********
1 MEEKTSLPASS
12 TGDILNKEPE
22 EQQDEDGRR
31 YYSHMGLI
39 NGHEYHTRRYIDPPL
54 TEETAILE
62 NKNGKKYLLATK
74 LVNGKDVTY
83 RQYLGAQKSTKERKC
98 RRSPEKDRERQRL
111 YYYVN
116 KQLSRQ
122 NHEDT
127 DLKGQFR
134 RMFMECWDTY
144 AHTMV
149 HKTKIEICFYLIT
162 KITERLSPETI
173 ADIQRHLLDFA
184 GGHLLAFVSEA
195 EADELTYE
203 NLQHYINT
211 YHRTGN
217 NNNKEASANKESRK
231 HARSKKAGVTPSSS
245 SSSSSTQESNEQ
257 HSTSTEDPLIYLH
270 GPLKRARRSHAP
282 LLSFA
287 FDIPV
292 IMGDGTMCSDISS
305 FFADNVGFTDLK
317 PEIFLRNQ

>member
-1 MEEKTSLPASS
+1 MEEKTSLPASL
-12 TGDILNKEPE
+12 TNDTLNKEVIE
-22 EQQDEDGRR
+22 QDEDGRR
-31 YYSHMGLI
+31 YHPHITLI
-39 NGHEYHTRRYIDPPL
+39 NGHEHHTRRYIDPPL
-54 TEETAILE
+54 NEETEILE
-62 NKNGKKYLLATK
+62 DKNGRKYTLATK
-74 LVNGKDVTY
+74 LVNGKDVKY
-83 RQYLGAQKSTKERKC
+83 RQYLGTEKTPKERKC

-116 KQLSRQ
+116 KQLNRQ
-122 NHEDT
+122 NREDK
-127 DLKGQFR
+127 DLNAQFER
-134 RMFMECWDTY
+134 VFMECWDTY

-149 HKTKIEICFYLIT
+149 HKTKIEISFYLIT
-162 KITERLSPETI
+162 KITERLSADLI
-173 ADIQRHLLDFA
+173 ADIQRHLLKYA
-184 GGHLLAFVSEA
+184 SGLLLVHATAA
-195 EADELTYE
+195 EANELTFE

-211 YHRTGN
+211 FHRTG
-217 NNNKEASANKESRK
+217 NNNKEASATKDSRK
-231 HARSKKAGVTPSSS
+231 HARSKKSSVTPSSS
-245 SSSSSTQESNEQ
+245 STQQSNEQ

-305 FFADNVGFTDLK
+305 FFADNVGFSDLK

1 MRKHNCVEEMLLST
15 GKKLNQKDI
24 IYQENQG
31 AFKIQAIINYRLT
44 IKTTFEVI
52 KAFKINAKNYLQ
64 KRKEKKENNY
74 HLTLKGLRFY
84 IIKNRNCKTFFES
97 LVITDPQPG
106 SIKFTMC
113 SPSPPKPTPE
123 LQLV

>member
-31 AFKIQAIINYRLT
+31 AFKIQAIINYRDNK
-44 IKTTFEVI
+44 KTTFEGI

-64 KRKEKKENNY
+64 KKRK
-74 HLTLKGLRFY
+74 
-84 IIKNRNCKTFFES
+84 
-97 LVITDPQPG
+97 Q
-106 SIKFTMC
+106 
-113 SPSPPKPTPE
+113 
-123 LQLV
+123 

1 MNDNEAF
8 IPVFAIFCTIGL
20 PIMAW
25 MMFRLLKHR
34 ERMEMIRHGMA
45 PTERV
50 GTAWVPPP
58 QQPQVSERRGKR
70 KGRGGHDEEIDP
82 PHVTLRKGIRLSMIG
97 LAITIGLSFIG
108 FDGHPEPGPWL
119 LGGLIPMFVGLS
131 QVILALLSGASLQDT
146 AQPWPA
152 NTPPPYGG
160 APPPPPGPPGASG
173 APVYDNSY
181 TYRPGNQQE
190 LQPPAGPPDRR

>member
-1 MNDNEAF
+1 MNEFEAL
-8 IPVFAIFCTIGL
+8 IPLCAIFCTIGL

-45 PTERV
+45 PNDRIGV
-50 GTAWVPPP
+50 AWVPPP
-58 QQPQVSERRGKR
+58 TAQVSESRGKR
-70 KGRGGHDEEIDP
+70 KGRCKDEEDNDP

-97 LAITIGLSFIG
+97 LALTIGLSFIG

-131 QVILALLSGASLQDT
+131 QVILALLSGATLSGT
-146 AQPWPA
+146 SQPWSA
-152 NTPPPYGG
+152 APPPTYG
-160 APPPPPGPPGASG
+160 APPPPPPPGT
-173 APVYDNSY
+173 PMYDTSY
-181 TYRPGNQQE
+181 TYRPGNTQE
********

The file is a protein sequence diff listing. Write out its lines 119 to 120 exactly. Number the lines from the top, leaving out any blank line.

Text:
50 GTAWVPPP
58 QQPQVSERRGKR